Between A Rock And A Hard Place


There was something about Katherine that struck me as odd.

Leaning against the gate, swallowed in shadow, I could see her across the clearing. She was a pretty girl, slim and long-legged, but there was something else about her that drew the eyes. The hooded gaze, perhaps? The red, red lips? They were like blood-coated strawberries, tempting and inviting to those who were naturally inclined to tempt fate. To test the waters.

I was never that kind of guy. Even as she swayed to my side, lips murmuring soft words, enchanting invites to luxurious conversations, the facts were plain; the allure wasn't there. It never was. I was certain she realized this as she frowned, blond curls framing her face as she cocked her head to the side.

"Saul," Katherine's voice was soft, and her touch was softer. Nails lightly scraped across my cheek, a faint, burning sting following the wake of her fingers as she murmured, eyes dark and gleaming, "It's rude to ignore me, Saul."

In most situations, ignoring her would have been best. To divert her attention, to draw upon a safe zone, was often the best way to ensure a safe exit. Then he arrived, silent as the phantom the police often tagged him as, and one hand caressed my side, fingertips brushing against the soft fleece of my sweater, sending waves of heat through me, as he returned, "It is equally rude, Miss Henson, to press upon others who do not wish to indulge themselves in of your attentions."

I would rather neither of them press any kind of attention. It was difficult to determine which was worse. Katherine and her eager pursuits, or him and his unnatural interests with me and my time. At times like this, the term 'stuck between a rock and a hard place' never rang more true.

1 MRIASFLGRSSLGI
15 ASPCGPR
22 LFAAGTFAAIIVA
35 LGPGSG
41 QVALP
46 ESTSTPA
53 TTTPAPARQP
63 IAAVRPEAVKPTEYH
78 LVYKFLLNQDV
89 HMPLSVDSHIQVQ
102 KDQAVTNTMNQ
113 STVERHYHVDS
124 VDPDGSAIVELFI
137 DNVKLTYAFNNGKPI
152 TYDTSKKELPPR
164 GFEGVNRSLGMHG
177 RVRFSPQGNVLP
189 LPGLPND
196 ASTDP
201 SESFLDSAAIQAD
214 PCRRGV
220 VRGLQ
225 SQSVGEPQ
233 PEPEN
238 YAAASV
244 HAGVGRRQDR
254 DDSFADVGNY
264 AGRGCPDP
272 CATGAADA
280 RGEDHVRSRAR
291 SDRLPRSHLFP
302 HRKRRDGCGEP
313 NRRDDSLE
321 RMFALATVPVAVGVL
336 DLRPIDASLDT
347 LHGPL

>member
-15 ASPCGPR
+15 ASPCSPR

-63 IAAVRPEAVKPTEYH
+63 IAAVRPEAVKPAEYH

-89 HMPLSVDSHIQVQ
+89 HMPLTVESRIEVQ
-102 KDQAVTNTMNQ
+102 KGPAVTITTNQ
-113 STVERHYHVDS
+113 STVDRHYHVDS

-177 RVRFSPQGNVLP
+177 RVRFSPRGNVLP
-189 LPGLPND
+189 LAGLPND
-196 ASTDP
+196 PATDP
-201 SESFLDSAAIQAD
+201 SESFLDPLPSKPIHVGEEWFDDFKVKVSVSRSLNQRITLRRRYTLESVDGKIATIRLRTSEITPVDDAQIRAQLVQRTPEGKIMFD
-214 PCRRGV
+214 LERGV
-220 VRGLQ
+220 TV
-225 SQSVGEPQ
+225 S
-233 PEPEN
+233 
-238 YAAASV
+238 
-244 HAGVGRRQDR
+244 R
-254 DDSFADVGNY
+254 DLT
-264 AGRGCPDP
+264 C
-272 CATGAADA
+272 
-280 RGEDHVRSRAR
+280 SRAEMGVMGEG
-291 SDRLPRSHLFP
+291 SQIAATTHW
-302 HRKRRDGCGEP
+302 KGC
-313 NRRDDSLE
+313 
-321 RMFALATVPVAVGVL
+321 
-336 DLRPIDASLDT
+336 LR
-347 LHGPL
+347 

And they both knew it.

"I highly doubt he wants you, Stern." Katherine pressed closer, the soft flesh of her chest and waist, outlined through the sheer fabric of her dress, flushed and warm against me. Rock and a hard place, indeed. The rock in front. The mountain behind. I set a hand on her shoulder, fingers biting a bit too roughly into her skin, as I said, "Actually, I think I'd just like to find someplace to sit down for a while. You know…by myself?"

When her eyes flashed, from the soft honey hues of brown and amber to black, it was easy to remember why I protested this party. Behind me, Stern, cold as winter ice, snapped, "Henson, leave."

She was stiff, glowering range and pouty lips, but she departed without another word. I didn't get three steps before a hand grasped my forearm and whirled me around. His face was in mine, dark eyes narrowed. "This is for your own good, Saul. I advise you take the time to actually listen to what I'm saying."

My answer?

I threw my wine in his face and made a run for it.